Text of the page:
EU makes key TTIP document public as protests get louder

Karel De Gucht, Member of the EC in charge of Trade, participated in the debate entitled "Stepping up a gear" organised as part of the Summit "European Movement International - Transatlantic Trade and Investment Partnership". Can events like that in Brussels educate European voters about TTIP? (EC Audiovisual Services, 02/10/2014)

Karel De Gucht, Member of the EC in charge of Trade, participated in the debate entitled “Stepping up a gear” organised as part of the Summit “European Movement International – Transatlantic Trade and Investment Partnership”. Can events like that in Brussels educate European voters about TTIP? (EC Audiovisual Services, 02/10/2014)

The Transatlantic Trade and Investment Partnership, known as TTIP, has always been largely criticized, and this is not news. However, the demonstrations that took place across Europe on Saturday, with large numbers of events in 22 countries across Europe, might tell that the time of huge protests against the agreement is here.

Tens of thousands people flooded the streets of cities all over Europe in over 1,000 locations in the UK, France, Germany, Italy, Spain, Greece, Netherlands, Poland, the Czech Republic and Scandinavian countries. And this could be just the beginning of a very hot winter season.

The demonstrations were big and they have been organised by many social movements, which gathered a high number of individuals through the social networks. The main aim of the wave of protests was “to reclaim democracy”, as stated by some of the organizers to the media.

Campaigners have harshly criticised the conduct of the talks itself as contentious, having secretive negotiations secretive and being held in an undemocratic way, they argue. This has been a very hot point since the beginning, but it seems that now the matter has reached a critical point.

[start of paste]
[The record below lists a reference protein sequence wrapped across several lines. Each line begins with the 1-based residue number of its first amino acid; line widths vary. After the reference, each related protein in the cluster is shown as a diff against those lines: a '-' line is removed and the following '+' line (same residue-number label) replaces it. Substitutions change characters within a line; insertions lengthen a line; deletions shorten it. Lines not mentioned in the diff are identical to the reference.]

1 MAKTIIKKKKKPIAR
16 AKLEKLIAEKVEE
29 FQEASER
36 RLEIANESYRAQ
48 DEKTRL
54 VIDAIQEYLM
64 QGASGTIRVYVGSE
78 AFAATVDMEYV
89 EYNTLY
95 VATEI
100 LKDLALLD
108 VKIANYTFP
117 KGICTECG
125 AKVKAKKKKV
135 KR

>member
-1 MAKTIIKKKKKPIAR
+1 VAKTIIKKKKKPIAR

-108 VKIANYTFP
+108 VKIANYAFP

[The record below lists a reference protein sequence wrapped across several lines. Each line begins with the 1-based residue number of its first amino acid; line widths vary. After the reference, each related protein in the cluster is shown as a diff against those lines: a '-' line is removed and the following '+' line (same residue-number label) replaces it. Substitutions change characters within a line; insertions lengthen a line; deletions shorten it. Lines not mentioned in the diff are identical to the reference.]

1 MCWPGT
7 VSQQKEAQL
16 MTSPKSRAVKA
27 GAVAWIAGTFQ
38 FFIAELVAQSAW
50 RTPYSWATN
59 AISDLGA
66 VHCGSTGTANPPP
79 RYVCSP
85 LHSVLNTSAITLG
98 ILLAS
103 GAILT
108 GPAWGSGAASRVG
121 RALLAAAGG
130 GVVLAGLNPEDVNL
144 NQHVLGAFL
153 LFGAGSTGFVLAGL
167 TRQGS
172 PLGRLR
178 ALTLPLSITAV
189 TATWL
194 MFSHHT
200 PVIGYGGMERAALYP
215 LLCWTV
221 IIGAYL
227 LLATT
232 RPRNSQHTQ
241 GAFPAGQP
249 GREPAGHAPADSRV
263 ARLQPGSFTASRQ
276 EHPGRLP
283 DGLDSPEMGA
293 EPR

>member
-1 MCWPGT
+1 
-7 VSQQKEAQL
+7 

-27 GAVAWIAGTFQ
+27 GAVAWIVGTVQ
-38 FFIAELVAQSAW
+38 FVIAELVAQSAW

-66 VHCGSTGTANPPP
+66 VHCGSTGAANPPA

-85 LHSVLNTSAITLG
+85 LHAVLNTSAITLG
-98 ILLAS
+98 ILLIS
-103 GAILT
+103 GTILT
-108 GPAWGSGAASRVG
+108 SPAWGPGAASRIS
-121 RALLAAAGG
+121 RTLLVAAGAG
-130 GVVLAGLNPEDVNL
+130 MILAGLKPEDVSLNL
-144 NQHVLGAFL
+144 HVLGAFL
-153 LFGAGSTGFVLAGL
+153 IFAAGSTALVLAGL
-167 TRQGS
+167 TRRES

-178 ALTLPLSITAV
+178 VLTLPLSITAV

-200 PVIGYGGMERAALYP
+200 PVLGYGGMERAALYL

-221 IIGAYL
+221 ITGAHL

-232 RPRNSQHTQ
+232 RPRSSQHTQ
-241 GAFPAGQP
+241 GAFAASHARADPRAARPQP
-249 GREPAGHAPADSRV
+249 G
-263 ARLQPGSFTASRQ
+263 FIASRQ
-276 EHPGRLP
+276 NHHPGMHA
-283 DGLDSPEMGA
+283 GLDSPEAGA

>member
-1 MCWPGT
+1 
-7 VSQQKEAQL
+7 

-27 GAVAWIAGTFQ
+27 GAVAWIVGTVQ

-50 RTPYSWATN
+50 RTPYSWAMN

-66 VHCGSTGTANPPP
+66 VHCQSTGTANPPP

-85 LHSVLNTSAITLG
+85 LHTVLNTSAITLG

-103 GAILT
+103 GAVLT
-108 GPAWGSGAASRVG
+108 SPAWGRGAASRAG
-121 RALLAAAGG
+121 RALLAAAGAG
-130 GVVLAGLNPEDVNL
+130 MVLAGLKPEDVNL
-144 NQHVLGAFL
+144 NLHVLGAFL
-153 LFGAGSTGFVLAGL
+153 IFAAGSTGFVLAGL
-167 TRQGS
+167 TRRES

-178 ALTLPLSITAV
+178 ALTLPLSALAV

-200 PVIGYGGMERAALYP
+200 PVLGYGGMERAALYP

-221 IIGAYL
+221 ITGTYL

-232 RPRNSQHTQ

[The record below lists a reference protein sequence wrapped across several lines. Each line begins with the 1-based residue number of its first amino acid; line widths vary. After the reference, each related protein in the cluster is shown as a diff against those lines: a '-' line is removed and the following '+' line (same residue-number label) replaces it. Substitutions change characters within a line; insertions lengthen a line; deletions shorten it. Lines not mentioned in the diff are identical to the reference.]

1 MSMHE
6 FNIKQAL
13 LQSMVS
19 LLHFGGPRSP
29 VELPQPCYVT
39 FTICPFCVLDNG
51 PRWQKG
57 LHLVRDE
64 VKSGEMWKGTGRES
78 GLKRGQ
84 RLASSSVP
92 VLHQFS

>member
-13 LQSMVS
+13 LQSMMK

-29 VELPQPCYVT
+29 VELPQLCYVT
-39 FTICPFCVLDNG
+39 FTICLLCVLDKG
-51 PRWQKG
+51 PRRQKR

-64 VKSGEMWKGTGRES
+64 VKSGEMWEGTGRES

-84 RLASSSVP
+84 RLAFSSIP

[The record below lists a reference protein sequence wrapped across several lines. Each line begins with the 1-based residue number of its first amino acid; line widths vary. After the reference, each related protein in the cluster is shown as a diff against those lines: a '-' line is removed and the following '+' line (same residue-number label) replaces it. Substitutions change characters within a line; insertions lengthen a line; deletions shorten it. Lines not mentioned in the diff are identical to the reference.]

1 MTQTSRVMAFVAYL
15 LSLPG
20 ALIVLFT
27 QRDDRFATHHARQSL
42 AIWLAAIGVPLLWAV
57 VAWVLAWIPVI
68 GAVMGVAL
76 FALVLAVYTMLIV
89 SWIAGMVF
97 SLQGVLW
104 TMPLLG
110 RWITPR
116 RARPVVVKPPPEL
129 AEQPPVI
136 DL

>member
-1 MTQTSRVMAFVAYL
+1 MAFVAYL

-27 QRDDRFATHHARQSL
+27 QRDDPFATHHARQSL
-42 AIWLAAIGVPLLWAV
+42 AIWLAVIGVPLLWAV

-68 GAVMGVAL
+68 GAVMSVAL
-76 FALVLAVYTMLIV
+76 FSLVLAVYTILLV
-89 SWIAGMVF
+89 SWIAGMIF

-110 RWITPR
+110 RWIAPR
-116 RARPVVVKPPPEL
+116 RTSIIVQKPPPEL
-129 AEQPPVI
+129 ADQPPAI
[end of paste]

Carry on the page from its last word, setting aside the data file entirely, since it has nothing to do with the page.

The European Commission, which strongly rejects those criticisms, made the right move: last week the negotiating directive for EU-US talks was published, after a formal declassification of the TTIP agenda itself. It’s important to know that until last Thursday basically the TTIP negotiation document was classified as “EU Restricted”, meaning that it contained “information whose unauthorised disclosure could be disadvantageous to the interest of the EU or of one or more of its Member States”.

The first comment after this important move came from the European Commission, with EU Trade Commissioner Karel De Gucht saying he is “delighted” by the choice of the EU governments to make TTIP negotiating mandate public; also because he has been “encouraging them to do for a long time”. “[This choice] further underlines our commitment to transparency as we pursue the negotiations”, he said. “It allows everyone to see precisely how the EU wants this deal to work, so it contributes to economic growth and jobs’ creation across Europe while keeping our commitment to maintain high level of protection for the environment, health, safety, consumers, data privacy, or any other public policy goal”.

The EU is clearly trying to prove it has nothing to hide, but this might not be enough. Given the nature of last weekend rallies and the deep worries the TTIP is generating in the environmentalists and consumer groups areas, it’s also clear that protests won’t cease after the latest move by the EU.